In a move to lop off any unnecessary costs weighing it down, Delta Air Lines Inc. asked a bankruptcy court Monday for permission to reject approximately 93 million stock options held by 70,000 current and former employees and directors.
As the U.S. Department of Labor begins its investigation into Northwest Airlines’ pension plans, the controversy surrounding the bankrupt carrier’s alleged “systematic shortchanging” highlights a deeper problem: how to insure pension plans remain adequately funded in the face of financial difficulties.
With employee morale at a delicate point, bankrupt telecommunications company Riverstone Networks Inc. has asked the court to approve a $6.55 million bonus package designed to retain key employees as the company prepares for its upcoming asset sale.
Bankrupt Northwest Airlines Corp. hit a wall this week when two employee groups from the International Association of Machinists and Aerospace Workers rejected a new labor contract and authorized a strike.
A small patent-holding company is seeking to halt sales of the popular Sidekick wireless e-mail device sold by telecom retailer T-Mobile USA Inc., accusing the company of patent infringement and widespread theft of trade secrets.
Internet search company Yahoo Inc. has sued a growing technology firm in state court, accusing the smaller rival of building its company with trade secrets poached by the six former Yahoo engineers who founded it.
A deadline for Delta Air Lines Inc. and its pilots’ union to reach an agreement on more than $300 million in annual concessions passed Wednesday with no deal in the works.
Bankrupt Northwest Airlines Corp. and its flight attendants union reached a pay cut agreement Wednesday, helping the beleaguered airline steer clear of a potential employee strike for now.
In what amounts to a significant concession, bankrupt Northwest Airlines Corp. has reportedly retreated from an earlier demand to staff overseas flights with mainly non-U.S flight attendants, according to the airline’s Professional Flight Attendants Association.
Despite the looming threat of a union strike, Tower Automotive Inc. pressed on with its quest to reject collective bargaining agreements on Monday, with the auto parts maker claiming that it would not be able to emerge from Chapter 11 proceedings if the contracts were upheld.
Four banks have been subpoenaed in connection with a federal investigation into whether Honolulu's Aloha Airlines illegally used employee pension funds to pay off bank loans prior to its Chapter 11 bankruptcy filing in December 2004.
Looking to alleviate defense costs for several employees mired in class action securities litigation, bankrupt power company Calpine has asked a bankruptcy court judge to allow the company’s insurers to cover the litigation expenses so employees can focus on turning around the ailing company.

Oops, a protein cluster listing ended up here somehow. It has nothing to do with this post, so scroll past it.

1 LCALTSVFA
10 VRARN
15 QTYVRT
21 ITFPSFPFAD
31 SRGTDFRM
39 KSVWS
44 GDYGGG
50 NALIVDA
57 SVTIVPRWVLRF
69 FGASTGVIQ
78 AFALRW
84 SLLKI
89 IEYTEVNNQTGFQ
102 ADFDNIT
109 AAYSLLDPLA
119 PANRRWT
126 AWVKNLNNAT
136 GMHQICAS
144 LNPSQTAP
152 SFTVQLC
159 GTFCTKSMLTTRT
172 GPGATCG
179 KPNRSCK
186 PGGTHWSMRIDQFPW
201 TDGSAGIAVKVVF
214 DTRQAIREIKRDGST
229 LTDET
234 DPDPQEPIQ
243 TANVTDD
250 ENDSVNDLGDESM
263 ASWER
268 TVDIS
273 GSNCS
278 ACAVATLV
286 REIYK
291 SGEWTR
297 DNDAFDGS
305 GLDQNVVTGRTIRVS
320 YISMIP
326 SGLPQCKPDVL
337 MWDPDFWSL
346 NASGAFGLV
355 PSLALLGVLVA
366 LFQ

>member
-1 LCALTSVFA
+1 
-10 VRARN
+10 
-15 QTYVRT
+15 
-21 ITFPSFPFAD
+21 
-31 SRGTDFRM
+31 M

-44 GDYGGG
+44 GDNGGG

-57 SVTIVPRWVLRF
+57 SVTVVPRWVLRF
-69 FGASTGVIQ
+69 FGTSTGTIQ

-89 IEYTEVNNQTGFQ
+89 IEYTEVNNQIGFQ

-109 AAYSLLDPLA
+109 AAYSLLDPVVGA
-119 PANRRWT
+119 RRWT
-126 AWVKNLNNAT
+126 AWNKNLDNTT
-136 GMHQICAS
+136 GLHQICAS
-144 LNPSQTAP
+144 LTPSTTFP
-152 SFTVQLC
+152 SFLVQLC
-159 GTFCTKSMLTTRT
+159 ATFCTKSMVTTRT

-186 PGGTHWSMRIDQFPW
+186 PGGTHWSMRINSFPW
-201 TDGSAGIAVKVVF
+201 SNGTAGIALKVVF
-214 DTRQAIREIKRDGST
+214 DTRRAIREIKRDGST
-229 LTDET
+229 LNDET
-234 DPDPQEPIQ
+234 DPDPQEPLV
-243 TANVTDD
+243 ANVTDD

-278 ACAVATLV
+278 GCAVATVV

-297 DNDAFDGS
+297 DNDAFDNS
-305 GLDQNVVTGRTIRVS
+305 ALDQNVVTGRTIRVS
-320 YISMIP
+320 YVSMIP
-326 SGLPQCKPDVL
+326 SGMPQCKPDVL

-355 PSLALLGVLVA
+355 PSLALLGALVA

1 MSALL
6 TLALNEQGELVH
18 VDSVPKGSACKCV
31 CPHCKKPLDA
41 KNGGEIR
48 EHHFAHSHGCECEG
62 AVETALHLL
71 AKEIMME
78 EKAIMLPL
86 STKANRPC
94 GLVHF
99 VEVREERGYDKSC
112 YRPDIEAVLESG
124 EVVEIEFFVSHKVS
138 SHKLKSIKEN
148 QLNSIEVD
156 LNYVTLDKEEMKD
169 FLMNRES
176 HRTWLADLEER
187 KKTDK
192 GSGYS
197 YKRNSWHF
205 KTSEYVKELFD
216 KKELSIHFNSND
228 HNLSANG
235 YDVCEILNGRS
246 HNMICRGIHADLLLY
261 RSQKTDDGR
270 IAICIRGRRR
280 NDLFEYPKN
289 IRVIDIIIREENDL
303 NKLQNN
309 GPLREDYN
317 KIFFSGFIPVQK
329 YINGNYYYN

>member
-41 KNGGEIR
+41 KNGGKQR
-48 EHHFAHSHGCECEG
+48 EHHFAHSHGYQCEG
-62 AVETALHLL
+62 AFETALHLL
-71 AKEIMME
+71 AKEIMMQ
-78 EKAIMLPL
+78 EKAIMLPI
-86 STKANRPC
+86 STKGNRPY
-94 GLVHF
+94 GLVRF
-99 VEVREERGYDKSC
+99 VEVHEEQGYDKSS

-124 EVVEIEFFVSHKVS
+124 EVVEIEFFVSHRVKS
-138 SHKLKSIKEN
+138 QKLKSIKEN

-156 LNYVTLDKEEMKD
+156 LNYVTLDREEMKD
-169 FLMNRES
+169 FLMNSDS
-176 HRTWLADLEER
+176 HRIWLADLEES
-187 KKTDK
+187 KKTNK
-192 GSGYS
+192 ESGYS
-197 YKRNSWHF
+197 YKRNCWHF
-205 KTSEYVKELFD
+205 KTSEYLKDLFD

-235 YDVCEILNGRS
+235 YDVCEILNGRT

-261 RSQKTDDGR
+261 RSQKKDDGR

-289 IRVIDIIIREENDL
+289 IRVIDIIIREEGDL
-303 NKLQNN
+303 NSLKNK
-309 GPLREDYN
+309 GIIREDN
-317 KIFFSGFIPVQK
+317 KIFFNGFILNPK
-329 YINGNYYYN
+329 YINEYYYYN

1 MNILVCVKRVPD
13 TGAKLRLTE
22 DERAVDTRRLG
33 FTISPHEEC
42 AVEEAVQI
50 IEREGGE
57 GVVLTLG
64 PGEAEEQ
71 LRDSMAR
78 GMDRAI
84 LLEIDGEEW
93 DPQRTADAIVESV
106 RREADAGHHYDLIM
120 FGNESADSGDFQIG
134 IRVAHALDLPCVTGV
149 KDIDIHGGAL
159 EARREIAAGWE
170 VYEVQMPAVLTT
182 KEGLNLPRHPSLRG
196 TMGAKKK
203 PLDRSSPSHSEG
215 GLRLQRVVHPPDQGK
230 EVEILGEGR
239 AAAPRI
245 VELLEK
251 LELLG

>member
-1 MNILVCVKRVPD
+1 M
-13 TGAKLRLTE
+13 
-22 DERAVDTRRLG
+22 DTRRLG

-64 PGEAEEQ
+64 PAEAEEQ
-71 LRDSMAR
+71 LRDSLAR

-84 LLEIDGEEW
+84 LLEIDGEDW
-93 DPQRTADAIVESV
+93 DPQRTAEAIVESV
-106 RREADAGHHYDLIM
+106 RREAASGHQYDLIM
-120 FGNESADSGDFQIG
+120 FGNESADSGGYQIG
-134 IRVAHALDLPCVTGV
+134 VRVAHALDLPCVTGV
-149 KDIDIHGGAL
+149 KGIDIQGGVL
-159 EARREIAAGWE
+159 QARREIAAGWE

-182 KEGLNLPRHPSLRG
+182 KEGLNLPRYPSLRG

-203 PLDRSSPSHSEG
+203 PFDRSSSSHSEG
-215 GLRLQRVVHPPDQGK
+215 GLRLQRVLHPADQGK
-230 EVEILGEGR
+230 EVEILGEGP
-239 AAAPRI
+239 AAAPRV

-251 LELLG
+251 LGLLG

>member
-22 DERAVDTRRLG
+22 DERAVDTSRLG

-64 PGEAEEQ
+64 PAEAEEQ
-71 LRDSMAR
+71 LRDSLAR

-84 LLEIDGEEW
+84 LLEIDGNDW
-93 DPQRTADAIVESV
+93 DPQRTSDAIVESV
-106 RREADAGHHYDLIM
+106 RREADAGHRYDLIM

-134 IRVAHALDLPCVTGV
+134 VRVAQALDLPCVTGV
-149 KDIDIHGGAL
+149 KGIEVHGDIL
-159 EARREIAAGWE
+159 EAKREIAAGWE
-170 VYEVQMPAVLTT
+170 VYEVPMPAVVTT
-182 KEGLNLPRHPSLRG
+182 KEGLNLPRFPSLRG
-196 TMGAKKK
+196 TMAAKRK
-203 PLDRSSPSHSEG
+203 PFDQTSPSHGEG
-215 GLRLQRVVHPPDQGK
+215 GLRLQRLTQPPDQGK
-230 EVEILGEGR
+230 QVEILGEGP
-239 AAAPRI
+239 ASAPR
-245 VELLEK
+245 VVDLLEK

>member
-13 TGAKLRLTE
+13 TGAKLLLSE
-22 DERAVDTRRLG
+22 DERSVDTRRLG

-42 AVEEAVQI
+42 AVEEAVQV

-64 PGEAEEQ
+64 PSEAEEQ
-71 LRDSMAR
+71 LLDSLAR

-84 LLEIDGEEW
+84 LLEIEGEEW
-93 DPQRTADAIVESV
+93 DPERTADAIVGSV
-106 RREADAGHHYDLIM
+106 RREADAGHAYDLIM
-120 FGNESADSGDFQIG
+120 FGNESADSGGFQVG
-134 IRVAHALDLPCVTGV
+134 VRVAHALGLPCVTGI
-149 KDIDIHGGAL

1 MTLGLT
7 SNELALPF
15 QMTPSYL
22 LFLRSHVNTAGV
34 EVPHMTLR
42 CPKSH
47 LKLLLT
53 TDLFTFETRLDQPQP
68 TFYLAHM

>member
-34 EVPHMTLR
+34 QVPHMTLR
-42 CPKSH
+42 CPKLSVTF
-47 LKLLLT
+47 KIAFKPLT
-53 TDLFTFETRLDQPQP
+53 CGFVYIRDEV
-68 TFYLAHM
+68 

Delta Airlines headed back to bankruptcy court this week, this time to defend its proposed severance package for company officers and directors. The plan has come under fire from the Delta pilot’s union, which asked the court to reject the $14.2 million proposal.
In the footsteps of the United Auto Workers union and the Pension Benefit Guaranty Corp., General Motors Corp. has made a bid to secure a seat on the creditors’ committee of scandal-ridden auto parts giant Delphi Corp., arguing that its appointment would “help to facilitate a consensual resolution.”
Enron Corp.’s workers and retirees will receive approximately $134 million under the defunct energy company’s settlement of government and employee claims, the U.S. Department of Labor announced.
Pilots for Northwest Airlines will decide whether or not to strike later in the month, casting their votes today about a proposed work stoppage in response to the airline’s proposal to end the union contract in favor of cheaper labor.
With its disgruntled pilots union a gathering storm, Delta Air Lines Inc. offered this week to pay pilots $300 million in the event that it cuts its $1.89 billion pilot pension plan, although the embattled carrier has yet to decide whether it will do so.
Despite heated opposition from its flight attendants union, an interim pay cut agreement between embattled Northwest Airlines Corp. and the union has been extended while longer-term concessionary contracts are negotiated.
An executive bonus plan that could pay out up to $500 million to company executives has raised the ire of rank-and-file employees at bankrupt auto parts maker Delphi, who are threatening to strike over the plan.
In a bid to prevent a potential strike by its flight attendants union, Northwest Airlines has asked a bankruptcy judge to extend a pact between the company and its workers. But the union has refused to extend the deadline of the agreement, which expires next week.